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The Harry Moment In AHS: Double Feature Episode 6 That Made No Sense To Fans

Contains spoilers for American Horror Story: Double Feature: Red Tide, Episode 6: "Winter Kills."

After a tragedy-laden fifth episode, the "Red Tide" segment of "American Horror Story"'s tenth season came to a bloody but controversial ending Wednesday night. Evil triumphed in a way that it hadn't since the series' "Murder House" days, with the villainous Chemist (Angelica Ross), Ursula Khan (Leslie Grossman), and Alma Gardner (Ryan Kiera Armstrong) all surviving and thus providing little in the way of catharsis for fans. 

Among the many casualties of "Winter Kills" was Harry Gardner (Finn Wittrock), who was eaten alive by his own daughter as Ursula and The Chemist watched. Like any good agent, Ursula immediately took the material Harry had written while popping the talent-influencing "Muse" pill and made him a worldwide multimedia sensation — guaranteeing herself plenty of cash and attention in the process. 

However, Harry's behavior before this bloodcurdling moment struck a note of confusion for viewers at the American Horror Story subreddit. Which one of his actions made no sense to them?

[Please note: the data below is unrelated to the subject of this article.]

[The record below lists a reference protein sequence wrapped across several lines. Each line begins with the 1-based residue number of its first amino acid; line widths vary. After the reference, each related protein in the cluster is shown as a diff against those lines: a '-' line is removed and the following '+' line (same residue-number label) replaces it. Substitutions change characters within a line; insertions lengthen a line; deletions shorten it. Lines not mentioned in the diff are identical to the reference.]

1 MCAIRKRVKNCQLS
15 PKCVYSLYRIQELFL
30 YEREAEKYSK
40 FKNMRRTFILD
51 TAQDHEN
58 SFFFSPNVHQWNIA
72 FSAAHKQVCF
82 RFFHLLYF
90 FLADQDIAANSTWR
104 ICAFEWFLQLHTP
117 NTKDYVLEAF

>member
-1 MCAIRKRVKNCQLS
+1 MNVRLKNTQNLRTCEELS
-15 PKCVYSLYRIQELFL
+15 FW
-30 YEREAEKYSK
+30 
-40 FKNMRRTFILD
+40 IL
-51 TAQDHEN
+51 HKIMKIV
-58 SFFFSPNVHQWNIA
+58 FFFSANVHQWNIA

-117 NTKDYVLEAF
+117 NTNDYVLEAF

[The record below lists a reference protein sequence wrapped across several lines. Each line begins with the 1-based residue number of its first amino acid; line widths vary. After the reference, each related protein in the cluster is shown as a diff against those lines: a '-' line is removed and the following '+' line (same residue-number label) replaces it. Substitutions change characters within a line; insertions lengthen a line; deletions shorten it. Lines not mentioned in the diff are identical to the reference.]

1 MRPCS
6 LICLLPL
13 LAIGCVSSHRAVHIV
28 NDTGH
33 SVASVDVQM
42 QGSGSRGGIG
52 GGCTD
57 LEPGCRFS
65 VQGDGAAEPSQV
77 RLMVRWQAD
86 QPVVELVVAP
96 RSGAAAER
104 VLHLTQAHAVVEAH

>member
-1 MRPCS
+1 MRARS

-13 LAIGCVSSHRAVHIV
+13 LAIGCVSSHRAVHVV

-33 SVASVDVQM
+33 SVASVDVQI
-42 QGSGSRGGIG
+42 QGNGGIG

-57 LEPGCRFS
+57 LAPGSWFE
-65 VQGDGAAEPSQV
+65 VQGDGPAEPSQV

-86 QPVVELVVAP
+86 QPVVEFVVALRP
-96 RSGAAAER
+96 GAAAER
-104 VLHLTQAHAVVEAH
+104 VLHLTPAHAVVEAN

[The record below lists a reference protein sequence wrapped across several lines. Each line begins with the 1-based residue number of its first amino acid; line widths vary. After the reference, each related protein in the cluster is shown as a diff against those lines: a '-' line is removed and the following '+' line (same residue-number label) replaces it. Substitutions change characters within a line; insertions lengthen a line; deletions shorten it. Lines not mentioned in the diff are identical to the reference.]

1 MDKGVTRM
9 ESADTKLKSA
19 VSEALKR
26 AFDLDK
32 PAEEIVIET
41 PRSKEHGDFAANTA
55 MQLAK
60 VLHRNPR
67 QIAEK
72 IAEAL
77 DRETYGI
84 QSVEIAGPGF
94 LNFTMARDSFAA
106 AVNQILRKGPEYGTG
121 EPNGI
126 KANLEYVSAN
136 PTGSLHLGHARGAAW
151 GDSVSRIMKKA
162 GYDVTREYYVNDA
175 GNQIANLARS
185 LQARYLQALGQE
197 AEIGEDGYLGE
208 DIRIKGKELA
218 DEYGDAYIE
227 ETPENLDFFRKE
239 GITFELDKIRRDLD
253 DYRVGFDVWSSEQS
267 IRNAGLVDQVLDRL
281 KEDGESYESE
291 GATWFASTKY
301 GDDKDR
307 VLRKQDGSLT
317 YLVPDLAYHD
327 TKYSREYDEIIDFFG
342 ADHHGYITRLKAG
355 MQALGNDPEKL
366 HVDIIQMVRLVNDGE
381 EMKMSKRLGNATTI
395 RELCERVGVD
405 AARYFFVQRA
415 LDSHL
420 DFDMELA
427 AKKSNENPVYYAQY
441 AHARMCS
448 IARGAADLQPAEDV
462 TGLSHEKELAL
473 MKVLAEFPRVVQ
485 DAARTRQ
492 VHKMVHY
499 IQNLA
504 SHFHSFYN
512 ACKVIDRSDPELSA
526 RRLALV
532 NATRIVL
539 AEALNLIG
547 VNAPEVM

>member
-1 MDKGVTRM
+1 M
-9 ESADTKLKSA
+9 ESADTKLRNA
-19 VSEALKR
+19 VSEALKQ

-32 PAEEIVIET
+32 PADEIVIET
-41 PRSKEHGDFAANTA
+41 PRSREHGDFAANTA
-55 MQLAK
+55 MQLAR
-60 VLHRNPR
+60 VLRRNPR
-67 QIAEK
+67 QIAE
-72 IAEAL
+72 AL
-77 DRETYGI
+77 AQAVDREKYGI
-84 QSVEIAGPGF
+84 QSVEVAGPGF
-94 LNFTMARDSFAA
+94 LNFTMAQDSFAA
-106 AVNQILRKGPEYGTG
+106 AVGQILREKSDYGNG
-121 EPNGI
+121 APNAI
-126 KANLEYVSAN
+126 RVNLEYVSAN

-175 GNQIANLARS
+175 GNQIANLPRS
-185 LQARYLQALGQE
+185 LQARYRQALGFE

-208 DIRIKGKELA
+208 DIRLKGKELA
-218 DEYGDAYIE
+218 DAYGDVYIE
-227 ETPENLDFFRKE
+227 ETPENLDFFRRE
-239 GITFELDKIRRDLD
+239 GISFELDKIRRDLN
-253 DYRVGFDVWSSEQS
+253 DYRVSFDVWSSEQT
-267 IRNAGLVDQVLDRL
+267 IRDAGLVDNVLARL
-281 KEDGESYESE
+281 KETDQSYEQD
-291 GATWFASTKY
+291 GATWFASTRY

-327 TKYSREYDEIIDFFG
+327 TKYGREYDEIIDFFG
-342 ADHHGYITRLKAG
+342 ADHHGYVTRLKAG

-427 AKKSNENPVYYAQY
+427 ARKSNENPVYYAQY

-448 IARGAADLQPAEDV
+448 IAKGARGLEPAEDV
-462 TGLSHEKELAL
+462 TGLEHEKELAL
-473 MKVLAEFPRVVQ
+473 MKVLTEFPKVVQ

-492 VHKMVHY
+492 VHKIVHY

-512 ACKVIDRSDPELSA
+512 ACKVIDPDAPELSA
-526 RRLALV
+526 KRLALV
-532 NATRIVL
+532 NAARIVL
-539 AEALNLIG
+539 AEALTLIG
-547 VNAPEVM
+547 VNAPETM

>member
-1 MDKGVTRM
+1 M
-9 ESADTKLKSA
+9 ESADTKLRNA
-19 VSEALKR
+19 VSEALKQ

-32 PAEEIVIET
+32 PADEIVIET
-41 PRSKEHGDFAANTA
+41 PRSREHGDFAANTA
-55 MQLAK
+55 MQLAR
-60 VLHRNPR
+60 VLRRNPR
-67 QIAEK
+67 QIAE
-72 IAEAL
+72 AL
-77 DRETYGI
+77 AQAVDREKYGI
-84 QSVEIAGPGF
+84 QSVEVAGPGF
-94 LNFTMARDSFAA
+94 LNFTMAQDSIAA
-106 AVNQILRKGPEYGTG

Would you trust a tiny sociopath with your neck?

"I don't see how Harry thought Alma was just gonna give up the pills," said u/liteviolet on a live episode discussion thread for "Winter Kills." It's a good point — Harry lists off Alma's misdeeds before buying into her willingness to turn over a new leaf, including trying to slip Doris (Lily Rabe) a Muse. Alma's insinuative manipulation of her mother ultimately resulted in the less-talented Doris taking a pill and becoming one of The Pale. That's an extremely high level of sociopathy, and Harry was already aware of what Alma was capable of doing. He and Ursula, after all, were covering up the fact that his daughter had killed Sheriff Peterkin (Adina Porter) after a string of murders plaguing Provincetown lead her to the Gardner's front door.

Harry's about-face about The Muse also made next to no sense considering his stance on taking the drug in the show's previous episode, "Gaslight." His harsh treatment of Doris and speech about how their marriage was holding him back made it unlikely that he'd suddenly decide to have a change of heart and go cold turkey on The Muse. As noted by Reddit users like u/mushybrainz123, it's a "complete 180" for his character.  u/liteviolet agreed, stating, "This storyline needed like two more episodes to fill in the gaps."

u/Lostkaiju1990, however, thought that Harry might have been a "a functional sociopath," and his speech to Alma about cleaning their lives was just "him trying to come to terms with everything going on as well what he's gotten himself into," all delivered under the lingering influence of the Muse. Because Harry's single-minded selfishness opened the door to Alma's own latent sociopathy — and ultimately his death — it's a bitterly fitting fate.